One of those is Chilliwack’s Farmhouse Brewing, whose ten-acre property will produce an estimated eight tons of barley per year. Farmhouse is the most recent farm brewery to open in B.C., and as head brewer Josh Rempel confirmed, it “would not have happened” were it not for the 2017 change in ALR regulations. Still, Farmhouse is committed to growing as much of their own ingredients as possible, with approximately half of their property planted with barley, and another two being developed into a small hop yard in partnership with Bredenhof Hop Farms. The value of a farm brewery, for Rempel, doesn’t depend on the brewery achieving complete self-sufficiency. “It’s about bringing people closer to the product that they’re actually drinking,” he said. For Farmhouse, that rests on a combination of growing their own grain and hops, as well as using locally-sourced ingredients such as berries.

Hops almost ready to be harvested in Delta, B.C. Barnside Brewing photo

On the other hand, self-sufficiency looks different for Ladner’s Barnside Brewing, where co-owner Ken Malenstyn not only cheerfully told me “We don’t buy hops”—words many cash-strapped brewery owners would love to be able to speak — but also that the hundreds of acres of farmland adjacent to the brewery also produce more than enough barley to keep the mash tun full year-round. Barnside, a partnership between four neighbouring farm families, opened in 2020, and given the productivity of their barley and hops, they would have been able to do so even had ALR regulations not been loosened in 2017. Yet Malenstyn believes that the changes are beneficial, at least in theory. “If it’s for actual farmers to find a new market to be involved in,” he said, “and to leverage their existing farm in different ways and create some vertical integration—that’s awesome.” By way of example, Malenstyn explained to me that farmers sometimes grow barley in rotation with other crops, and the harvest is often used for animal feed. By reserving the barley grown this way for malting—and then transforming it into beer—Barnside extracts extra value from a crop that otherwise might struggle to pay its own way.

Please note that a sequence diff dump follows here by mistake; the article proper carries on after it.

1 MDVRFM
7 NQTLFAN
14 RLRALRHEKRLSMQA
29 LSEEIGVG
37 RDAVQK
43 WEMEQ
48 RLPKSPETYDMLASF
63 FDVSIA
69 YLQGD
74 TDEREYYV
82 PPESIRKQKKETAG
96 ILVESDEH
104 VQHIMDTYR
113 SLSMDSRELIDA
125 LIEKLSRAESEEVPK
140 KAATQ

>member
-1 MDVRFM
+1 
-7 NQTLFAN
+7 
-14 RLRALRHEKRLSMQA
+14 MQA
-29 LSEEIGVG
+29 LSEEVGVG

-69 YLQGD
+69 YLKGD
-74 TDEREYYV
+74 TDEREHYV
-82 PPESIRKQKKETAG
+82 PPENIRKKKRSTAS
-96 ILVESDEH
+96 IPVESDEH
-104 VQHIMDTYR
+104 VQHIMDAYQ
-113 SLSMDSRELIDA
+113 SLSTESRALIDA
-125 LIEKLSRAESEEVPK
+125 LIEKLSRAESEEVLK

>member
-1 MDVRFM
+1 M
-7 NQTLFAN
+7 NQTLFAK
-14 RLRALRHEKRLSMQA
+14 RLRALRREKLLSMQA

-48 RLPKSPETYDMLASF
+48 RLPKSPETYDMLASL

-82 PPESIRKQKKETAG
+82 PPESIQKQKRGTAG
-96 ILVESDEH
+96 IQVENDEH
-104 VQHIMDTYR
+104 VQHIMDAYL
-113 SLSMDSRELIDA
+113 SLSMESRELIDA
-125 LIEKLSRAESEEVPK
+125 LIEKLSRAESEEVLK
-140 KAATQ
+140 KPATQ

The Beer Farmers photo

And then there’s another sort of value—one that’s hard to put a price on. At The Beer Farmers, which opened in 2018 on the Miller family farm in Pemberton, the brewery is just the latest project on a long-standing family farm. William Miller purchased the land in 1911, and, according to his great-grandson, Beer Farmers co-founder Will Miller, “there’s been a crop of potatoes here every year since that.” The brewery is a family pursuit, with Will’s mom Brenda brewing the beer, his father Bruce taking the lead on the farm, and Will, in his words, doing “everything else,” including leading the planning and construction of a small-scale malthouse that will process the farm’s barley crop. Opening a brewery has provided the family with an opportunity to diversify and add value to the farm’s output, but also to carry on a farming tradition, even in an untraditional way.

As outsiders to the B.C. craft beer scene, we can expect Miller and his fellow farm brewers to show us a thing or two. They might even disrupt some prevailing trends, like beer lovers’ geography-defying obsession with exotic fruits and imported hops. What we can count on, though, is that their first loyalty is to the soil. As Miller said, “We see ourselves as farmers that opened a brewery, not brewers that bought a farm.”